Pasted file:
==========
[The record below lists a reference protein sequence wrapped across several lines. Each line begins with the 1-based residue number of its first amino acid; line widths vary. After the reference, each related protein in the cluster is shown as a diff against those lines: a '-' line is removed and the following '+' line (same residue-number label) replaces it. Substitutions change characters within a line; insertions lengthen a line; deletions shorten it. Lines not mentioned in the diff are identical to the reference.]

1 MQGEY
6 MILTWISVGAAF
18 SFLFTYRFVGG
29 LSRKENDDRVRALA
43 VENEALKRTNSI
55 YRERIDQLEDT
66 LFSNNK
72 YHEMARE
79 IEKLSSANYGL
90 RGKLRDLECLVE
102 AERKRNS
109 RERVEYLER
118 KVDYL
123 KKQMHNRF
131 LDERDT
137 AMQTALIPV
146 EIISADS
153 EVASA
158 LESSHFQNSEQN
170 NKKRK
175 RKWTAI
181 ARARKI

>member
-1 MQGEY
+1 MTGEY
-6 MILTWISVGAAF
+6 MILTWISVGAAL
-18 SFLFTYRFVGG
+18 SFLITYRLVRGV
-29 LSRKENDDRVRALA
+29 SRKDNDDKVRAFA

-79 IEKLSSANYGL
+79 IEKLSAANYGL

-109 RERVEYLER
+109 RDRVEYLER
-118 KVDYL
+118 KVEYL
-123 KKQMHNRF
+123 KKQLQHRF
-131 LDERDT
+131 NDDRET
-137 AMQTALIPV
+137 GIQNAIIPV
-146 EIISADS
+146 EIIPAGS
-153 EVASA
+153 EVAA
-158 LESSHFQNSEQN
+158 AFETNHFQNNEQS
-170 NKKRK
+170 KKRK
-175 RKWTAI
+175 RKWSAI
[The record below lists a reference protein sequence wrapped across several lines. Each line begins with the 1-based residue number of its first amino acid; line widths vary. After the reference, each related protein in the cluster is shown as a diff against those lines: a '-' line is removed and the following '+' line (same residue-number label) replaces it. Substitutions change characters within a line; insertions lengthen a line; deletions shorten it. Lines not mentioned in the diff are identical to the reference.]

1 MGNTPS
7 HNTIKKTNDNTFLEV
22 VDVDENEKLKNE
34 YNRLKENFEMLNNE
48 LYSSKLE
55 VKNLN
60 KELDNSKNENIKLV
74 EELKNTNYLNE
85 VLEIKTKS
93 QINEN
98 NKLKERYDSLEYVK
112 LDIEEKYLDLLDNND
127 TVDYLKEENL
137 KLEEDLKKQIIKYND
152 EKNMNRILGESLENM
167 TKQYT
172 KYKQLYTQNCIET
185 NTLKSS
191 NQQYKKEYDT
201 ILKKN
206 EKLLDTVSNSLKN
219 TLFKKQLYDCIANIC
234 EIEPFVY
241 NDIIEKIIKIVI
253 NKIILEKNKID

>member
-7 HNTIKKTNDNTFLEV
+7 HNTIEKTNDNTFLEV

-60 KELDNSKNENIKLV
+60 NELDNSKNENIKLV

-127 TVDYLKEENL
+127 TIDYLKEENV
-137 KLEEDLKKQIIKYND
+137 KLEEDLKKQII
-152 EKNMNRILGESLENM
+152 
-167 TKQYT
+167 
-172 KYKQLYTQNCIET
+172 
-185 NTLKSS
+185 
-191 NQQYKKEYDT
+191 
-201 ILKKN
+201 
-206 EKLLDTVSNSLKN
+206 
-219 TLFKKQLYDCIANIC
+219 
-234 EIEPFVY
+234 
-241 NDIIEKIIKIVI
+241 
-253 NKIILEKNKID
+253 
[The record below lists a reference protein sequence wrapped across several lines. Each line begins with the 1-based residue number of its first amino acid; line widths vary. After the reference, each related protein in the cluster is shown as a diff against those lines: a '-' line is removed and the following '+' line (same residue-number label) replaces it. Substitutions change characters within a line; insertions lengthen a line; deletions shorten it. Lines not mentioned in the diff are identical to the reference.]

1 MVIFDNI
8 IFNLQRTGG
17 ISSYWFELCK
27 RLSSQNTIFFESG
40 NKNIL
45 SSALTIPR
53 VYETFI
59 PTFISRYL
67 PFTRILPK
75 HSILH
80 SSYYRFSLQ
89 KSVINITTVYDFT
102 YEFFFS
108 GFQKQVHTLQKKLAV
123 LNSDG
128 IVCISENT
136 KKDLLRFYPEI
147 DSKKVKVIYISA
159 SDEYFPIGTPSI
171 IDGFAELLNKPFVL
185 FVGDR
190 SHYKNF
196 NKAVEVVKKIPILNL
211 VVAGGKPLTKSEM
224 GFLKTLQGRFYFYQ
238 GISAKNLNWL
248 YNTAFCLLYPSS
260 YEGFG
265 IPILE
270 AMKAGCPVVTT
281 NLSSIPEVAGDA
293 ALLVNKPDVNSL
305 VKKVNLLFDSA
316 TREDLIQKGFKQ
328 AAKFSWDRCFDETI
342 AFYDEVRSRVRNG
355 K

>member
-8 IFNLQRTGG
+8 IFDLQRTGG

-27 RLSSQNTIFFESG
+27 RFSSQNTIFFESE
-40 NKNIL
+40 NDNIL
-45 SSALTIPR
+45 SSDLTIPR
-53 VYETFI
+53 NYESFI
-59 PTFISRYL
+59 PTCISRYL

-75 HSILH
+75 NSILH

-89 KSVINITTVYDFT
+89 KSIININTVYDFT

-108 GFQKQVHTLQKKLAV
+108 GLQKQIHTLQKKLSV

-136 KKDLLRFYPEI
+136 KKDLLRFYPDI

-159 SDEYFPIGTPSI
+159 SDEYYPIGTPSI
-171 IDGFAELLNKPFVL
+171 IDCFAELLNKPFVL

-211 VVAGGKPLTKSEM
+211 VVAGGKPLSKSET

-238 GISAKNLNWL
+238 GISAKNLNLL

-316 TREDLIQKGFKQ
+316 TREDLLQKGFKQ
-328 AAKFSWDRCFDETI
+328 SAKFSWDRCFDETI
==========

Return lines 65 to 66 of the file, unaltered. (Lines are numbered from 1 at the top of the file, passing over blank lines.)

93 QINEN
98 NKLKERYDSLEYVK